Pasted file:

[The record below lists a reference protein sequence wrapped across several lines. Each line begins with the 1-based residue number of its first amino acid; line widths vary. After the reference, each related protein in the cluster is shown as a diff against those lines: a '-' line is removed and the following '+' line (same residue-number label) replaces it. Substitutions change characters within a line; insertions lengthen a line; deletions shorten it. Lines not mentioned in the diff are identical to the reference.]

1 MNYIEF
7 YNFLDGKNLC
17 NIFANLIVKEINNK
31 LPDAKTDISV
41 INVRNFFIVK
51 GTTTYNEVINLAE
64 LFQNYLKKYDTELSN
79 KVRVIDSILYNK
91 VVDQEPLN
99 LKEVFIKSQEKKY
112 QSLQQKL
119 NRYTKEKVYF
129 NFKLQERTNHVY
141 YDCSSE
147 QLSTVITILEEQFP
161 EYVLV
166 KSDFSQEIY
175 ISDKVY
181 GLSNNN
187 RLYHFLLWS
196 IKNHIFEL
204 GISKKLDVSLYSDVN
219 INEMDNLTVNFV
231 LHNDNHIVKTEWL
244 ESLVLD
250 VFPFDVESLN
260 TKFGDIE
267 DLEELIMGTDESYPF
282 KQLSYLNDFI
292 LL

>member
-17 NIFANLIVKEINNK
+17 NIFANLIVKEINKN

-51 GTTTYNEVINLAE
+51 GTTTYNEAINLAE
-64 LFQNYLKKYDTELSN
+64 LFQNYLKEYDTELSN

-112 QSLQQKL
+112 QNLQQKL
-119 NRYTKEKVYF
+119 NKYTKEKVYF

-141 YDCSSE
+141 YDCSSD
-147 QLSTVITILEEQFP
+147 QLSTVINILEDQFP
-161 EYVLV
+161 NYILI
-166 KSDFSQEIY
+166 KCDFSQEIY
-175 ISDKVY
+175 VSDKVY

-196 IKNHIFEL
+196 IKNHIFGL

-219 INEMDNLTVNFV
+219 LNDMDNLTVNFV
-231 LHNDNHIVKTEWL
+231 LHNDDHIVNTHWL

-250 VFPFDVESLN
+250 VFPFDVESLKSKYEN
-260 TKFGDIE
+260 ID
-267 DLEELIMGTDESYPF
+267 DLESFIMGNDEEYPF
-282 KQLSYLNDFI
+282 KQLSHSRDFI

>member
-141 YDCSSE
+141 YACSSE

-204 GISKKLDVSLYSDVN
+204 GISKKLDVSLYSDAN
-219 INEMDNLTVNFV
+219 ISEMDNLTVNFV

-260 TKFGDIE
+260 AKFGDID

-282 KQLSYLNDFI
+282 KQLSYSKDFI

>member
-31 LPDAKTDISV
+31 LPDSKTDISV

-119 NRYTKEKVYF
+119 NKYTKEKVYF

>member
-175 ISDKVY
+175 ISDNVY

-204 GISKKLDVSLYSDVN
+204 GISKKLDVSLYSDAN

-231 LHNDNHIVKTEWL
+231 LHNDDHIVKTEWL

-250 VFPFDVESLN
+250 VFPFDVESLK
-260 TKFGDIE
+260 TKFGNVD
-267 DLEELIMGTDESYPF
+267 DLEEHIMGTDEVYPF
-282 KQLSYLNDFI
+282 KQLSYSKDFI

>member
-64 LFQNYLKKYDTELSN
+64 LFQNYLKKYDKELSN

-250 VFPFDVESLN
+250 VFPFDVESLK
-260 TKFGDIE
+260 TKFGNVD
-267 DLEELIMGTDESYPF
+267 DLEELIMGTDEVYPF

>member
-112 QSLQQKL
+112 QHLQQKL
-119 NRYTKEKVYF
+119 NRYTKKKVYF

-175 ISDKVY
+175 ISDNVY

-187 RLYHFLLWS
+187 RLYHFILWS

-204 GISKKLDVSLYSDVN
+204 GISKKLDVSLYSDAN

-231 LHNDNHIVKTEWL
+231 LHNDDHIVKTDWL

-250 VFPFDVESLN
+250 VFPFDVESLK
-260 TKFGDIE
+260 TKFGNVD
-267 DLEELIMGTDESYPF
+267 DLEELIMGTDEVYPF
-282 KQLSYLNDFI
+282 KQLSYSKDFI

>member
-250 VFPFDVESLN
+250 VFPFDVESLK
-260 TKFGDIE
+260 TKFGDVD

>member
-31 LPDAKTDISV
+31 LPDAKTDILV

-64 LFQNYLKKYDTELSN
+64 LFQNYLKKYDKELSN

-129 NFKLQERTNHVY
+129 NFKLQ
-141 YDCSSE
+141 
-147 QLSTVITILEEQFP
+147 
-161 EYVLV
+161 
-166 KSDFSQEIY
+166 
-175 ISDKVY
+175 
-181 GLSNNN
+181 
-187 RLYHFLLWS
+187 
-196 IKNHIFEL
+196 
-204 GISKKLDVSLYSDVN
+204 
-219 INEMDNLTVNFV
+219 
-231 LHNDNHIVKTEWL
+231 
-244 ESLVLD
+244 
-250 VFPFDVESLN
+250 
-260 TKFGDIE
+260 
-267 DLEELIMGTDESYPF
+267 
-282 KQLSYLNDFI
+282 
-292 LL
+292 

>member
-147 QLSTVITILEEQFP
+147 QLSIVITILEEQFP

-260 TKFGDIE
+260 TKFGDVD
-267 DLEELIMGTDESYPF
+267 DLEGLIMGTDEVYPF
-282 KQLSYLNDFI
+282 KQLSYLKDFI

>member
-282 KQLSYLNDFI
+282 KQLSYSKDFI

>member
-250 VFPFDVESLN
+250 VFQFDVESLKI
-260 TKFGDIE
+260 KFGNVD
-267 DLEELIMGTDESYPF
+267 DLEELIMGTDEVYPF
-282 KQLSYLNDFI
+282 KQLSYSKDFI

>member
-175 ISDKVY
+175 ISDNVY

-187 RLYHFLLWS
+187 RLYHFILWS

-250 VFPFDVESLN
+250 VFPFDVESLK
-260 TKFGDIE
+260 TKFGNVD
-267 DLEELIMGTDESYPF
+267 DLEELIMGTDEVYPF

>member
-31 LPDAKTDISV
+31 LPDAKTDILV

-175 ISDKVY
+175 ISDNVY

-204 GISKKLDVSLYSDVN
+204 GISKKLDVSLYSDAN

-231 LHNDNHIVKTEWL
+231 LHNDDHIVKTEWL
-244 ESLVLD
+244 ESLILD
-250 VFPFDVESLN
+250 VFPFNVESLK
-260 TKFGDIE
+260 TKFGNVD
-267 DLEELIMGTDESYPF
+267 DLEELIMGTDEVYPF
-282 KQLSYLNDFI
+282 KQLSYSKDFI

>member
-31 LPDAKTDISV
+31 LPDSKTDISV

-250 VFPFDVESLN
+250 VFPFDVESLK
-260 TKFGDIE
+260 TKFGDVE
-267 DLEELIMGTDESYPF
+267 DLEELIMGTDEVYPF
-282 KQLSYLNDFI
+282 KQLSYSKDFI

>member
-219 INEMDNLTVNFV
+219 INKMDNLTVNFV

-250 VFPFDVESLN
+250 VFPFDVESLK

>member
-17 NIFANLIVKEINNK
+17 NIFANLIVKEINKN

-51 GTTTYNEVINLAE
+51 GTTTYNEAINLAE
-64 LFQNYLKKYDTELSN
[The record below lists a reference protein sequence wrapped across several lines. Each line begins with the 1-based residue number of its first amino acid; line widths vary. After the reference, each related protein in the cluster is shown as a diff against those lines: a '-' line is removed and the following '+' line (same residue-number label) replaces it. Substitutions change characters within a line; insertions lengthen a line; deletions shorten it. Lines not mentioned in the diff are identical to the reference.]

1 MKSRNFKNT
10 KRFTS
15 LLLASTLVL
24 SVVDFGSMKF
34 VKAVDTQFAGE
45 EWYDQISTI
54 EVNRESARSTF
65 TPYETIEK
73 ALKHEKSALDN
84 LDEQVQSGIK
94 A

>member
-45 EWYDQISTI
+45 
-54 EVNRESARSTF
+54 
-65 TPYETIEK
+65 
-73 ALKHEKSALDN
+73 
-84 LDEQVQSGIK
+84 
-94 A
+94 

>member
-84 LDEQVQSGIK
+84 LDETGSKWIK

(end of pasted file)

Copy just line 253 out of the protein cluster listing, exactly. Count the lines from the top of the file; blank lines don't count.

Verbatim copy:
45 EWYDQISTI